Despite his doubts about the potential for financial return, Hawk is a strong advocate for EMR adoption. “The reward ultimately seems worth it, not in ROI but in intangible ways such as better documentation, much better risk management, patients’ perception that you are ‘keeping up’ with the times, and decreasing my labor of writing the same [prescription] over and over.”
Can you hear me now?
Enough about EMRs. What about all the other gadgets and gizmos purported to make your work lives easier?
Our survey revealed that few of you and your peers (19 percent) are using a voice recognition product. But abstainers might want to reconsider. Every respondent who is using such a product says it generates cost savings. What’s more, it’s easy. Eighty-four percent say they got the hang of voice recognition in less than six hours.
More practices are using some type of coding software, we found, but not yet a majority (43 percent are; 54 percent aren’t). Again, those on the outside looking in might want to find the door as 77 percent of users say it resulted in revenue growth.
As for practice management software, all respondents have it and use it. What’s interesting here is how long they’ve had the software they’re currently using. Thirty-eight percent have had it for a year or less, while 10 percent have had it for more than a decade.
The remainder falls in between. Of all users, regardless of when they bought their current software, 56 percent say their product doesn’t do all that they want it to do. The overwhelming majority of these respondents want better reporting (65 percent). Users are also looking for better integration (15 percent) and more intuitive interface (10 percent).
And then there’s e-mail. How many of your peers use e-mail to communicate with patients? Our survey says 30 percent. Almost none of those who do, however, have monetized e-mail exchanges. Ninety-eight percent say they don’t charge patients for the privilege to communicate with them via e-mail.
This doesn’t mean physicians are Luddites. Fifty-nine percent say their practice has a Web site. However, just 5 percent of the sites are interactive, meaning patients can use them to make appointments, check on lab results, or ask a question. The rest are just static, informational sites about the practice, office hours, and staff.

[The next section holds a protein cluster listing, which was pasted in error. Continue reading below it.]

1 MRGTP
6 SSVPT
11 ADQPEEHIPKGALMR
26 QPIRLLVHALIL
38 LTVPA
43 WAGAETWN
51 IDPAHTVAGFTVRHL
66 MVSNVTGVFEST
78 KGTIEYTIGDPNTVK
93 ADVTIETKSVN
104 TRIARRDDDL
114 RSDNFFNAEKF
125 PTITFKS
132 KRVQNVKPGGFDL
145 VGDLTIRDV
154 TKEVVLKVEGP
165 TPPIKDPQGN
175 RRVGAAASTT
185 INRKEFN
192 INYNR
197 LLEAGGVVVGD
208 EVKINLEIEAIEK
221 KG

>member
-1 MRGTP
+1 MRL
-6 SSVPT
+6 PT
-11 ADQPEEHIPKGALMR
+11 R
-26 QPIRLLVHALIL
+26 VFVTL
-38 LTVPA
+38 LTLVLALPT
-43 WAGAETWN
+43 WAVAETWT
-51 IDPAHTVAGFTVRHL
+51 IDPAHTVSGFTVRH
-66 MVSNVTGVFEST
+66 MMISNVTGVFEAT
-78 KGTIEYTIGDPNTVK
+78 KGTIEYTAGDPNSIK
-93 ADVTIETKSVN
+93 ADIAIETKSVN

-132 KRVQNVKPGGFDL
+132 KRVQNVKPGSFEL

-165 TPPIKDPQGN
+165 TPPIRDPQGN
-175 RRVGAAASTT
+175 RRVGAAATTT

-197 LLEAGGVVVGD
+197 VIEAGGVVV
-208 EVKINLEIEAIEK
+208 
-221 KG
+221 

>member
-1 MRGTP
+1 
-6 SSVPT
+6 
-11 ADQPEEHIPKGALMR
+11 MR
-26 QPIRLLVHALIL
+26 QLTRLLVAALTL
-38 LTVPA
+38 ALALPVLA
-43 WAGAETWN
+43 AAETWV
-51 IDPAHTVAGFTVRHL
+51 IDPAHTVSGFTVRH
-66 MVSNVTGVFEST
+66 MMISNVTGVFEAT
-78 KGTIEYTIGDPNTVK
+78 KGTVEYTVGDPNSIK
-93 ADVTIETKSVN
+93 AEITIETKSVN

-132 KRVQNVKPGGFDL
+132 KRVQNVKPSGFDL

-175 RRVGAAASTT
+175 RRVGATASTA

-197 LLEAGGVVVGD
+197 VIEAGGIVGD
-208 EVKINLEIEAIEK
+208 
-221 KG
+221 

Interactivity may be beyond what most practices are ready for, given the low awareness of security issues. When asked, “How sure are you that your electronic records, e-mailed communications, electronic claims, and other digital patient information is secure from hackers?” 21 percent answered, “Electronic what?” An additional 36 percent are not at all sure or just somewhat sure.
Considering the number of BlackBerrys and Palms we see, from the highways and office hallways to the treadmills and restaurant tables, it came as a great surprise that only 24 percent of you report using a personal digital assistant to communicate with your office and family. You know, we’ve come a long way since the carrier pigeon.
So with all of these offerings, and with all of the varying levels of technological proficiency among physicians, what are the most pressing IT problems among your peers? This open-ended query generated a gaggle of answers more diverse than the United Nations, although many are related in some way to the EMR.
“Finding an EMR that lets me continue to practice in the manner that I choose,” one person says.
“There are no standard leaders in medical software as in many other industries,” says another. “There are too many variations and vendors. The interfaces are proprietary rather than open. It is difficult to spend that much money, knowing that the support in the future may be limited and that there may eventually be a standardized software out there.”
“Not being compensated for the added investment” of an EMR, yet another respondent allows.
The pace of technological progress also causes consternation among physicians, as many say their primary problem is simply keeping up with it all. “The biggest challenge is to continue to move forward with changes rather than stopping with current progress,” one survey participant asserts.
If your IT problems seem more prosaic than those mentioned, you’re not alone: Among the more commonplace answers: “Believe it or not, the phone system” is the most pressing problem. “Paying off IT debt.” “Who can remember all the passwords? And everyone has a completely different method of navigating around their systems.” Finally, the most direct answer of all: “Cost and time.”
Mark R. Cheshire is managing editor of Physicians Practice. A graduate of the Columbia University Graduate School of Journalism, he has 15 years of journalism experience. He can be reached at 443 543 5120 or via email@example.com.
This article originally appeared in the September 2007 issue of Physicians Practice.